Gee… what to say. I made all of my comments with out reading the book first. Now that I have, here are my comments on it.
First of all, I think Gee has some good points, but is also a little bit off. He starts off by saying that everybody reads books (or does anything in life, like learn from video games, etc) with different “characters.” I read this book as a historian, or father, or religious person, and I get different meanings out of it. Makes sense. I’ll agree.
I’m having trouble putting my thoughts to words on how I disagree with Gee, so here it goes.Â He makes the claim that video games help us learn.Â It even seems that he thinks video games are the best way to learn. His reasoning: survival of the fitest in the capitalist market of video games.Â The games are hard for him to play, yet millions of dollars worth of these games are sold, therefore they must have evolved their teaching ability to the greatest level.Â Well, maybe it’s because their addictive.Â We wouldn’t say that cigarettes are the most evolved form of substance that humans should use because the tabaco companies are selling millions of billions of them throughout the world.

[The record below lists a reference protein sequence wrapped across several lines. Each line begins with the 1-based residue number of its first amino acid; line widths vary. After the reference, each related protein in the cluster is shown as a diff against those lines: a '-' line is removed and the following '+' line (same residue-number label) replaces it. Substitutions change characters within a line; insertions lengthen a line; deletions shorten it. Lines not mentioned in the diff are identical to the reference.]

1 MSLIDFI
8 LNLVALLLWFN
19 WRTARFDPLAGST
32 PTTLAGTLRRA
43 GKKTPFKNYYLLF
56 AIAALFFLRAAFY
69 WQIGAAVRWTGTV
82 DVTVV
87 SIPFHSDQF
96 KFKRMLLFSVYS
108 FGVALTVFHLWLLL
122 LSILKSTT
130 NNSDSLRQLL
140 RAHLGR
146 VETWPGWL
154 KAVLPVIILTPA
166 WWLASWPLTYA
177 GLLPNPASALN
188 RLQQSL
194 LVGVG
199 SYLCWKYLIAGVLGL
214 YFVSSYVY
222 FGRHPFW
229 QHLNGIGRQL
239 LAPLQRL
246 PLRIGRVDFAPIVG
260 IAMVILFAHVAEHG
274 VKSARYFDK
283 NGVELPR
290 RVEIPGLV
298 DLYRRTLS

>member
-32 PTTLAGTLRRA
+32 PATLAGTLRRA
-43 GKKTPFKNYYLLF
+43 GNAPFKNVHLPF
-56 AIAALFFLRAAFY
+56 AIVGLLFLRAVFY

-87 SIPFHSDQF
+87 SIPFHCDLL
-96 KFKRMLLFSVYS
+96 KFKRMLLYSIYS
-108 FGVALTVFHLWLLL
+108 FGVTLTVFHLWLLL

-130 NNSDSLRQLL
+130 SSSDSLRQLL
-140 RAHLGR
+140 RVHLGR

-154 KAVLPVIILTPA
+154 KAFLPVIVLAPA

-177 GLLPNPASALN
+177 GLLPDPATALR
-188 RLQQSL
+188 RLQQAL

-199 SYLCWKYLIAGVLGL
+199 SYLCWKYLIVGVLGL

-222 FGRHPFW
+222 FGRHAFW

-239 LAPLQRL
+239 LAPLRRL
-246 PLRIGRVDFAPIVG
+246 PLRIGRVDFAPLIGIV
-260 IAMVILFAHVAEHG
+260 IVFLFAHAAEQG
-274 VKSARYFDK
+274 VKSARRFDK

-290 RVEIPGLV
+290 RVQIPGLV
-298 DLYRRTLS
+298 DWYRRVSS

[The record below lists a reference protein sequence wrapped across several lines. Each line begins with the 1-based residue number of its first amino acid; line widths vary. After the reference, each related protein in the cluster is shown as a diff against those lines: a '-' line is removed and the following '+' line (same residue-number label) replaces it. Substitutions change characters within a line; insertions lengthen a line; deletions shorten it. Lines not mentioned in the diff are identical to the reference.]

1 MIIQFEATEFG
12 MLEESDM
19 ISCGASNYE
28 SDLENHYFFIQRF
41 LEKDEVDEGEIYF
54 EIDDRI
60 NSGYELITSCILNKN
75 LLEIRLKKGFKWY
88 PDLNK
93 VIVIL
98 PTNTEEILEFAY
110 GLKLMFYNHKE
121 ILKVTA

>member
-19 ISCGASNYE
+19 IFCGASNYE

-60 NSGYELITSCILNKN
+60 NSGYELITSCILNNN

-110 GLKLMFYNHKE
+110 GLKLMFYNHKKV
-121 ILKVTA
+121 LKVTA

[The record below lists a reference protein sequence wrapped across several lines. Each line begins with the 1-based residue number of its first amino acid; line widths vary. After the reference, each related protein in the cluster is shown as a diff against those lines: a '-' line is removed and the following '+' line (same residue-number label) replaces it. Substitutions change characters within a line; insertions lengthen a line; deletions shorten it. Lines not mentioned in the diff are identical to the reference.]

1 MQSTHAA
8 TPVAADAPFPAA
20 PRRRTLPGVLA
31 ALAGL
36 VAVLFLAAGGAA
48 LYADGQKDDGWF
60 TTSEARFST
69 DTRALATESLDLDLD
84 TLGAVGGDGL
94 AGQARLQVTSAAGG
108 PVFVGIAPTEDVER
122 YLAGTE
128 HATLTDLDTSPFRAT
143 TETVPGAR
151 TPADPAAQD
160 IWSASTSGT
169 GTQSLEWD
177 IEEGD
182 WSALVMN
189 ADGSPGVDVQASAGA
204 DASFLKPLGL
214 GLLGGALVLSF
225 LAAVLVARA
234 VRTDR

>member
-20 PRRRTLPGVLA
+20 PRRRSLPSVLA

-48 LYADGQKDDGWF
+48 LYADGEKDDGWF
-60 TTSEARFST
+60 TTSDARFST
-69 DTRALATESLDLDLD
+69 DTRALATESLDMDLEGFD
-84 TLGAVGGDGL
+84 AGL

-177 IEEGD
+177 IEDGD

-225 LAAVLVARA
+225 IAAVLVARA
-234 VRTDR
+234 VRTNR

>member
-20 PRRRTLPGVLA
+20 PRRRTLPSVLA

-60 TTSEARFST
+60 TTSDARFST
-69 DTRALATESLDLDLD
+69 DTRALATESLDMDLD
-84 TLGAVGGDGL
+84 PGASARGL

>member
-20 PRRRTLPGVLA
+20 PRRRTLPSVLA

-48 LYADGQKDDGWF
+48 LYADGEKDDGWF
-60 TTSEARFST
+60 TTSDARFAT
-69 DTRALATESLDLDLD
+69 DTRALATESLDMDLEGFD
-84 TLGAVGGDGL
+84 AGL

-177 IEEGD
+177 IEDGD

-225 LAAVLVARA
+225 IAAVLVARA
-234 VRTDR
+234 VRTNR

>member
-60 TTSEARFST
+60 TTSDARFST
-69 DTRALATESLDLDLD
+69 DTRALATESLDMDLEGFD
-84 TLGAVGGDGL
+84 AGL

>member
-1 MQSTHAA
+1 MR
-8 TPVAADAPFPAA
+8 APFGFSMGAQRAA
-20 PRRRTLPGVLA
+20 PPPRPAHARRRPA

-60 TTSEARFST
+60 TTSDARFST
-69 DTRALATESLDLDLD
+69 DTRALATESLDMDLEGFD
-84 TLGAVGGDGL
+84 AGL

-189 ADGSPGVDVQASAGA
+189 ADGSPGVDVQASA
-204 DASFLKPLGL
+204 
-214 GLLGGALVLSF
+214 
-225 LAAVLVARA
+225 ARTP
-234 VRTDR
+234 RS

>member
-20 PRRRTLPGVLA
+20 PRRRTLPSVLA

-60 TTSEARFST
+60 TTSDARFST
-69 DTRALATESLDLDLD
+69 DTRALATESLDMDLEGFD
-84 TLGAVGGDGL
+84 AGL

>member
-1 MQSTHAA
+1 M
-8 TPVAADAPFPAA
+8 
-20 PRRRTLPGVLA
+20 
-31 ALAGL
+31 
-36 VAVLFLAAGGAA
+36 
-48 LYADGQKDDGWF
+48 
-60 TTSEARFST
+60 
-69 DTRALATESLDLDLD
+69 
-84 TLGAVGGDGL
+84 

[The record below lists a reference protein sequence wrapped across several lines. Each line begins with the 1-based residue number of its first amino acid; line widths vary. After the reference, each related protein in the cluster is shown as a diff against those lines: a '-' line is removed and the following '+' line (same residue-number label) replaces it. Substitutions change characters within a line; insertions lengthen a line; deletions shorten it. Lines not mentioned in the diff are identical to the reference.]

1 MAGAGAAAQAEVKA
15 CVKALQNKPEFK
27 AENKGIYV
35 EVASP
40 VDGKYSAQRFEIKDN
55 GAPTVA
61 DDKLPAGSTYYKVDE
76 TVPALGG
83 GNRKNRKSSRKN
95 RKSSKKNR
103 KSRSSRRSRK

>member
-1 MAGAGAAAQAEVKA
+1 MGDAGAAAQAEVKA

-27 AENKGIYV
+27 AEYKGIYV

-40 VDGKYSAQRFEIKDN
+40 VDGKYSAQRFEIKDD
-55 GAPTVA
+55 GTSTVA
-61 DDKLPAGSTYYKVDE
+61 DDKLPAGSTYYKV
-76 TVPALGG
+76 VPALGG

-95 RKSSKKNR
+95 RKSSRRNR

Gee also tries to say that the way we learn by playing video games is the best way to learn.Â He wants to take the realm of video-game-learning and apply it to other realms of life.Â I disagree in this way.Â A person does not learn real life social skills by playing video games.Â That person may learn how to interact with other players in the World of StarCraft (the aliens attack, so you blow them away), but that doesn’t necessarily apply to real life (a bully at school, or people who tease).Â Does learning to beat level 4 on the hottest new video game really teach a child the best way to interact with siblings and peers, which builds habits that later construct how they will treat their spouse and children?Â Or would actually playing with friends and siblings be a better way to learn that?
I guess my bias is that video games (at least the ones Gee described) have their place as entertainment, but do little to enhance learning (at least as much as Gee would have us believe).Â (That’s my ‘semiotic domain’ as a father who doesn’t think it’s a good idea to have his kids play video games all day long.)
One last critic. Gee states that in order for video game playing to be effective learning, the playing must be done actively and critically.Â I can give him that one.Â That is how ‘certain’ video games can facilitate learning.Â But, in reality, how much of the video game playing is done with the intent to learn things that can be applied to other ‘semiotic domains’. It just doesn’t happen by itself.Â The parents have to be involved.Â And many other things….